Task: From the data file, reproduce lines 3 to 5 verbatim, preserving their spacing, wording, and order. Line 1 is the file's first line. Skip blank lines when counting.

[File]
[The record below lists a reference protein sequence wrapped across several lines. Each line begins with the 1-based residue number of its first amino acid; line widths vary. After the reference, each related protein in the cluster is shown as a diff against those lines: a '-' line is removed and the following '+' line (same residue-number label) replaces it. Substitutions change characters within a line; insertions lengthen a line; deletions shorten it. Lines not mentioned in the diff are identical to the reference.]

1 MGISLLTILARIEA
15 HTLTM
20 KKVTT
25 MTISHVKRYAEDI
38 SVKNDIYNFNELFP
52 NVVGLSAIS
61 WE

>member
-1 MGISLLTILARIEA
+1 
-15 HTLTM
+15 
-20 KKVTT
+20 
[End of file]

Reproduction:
15 HTLTM
20 KKVTT
25 MTISHVKRYAEDI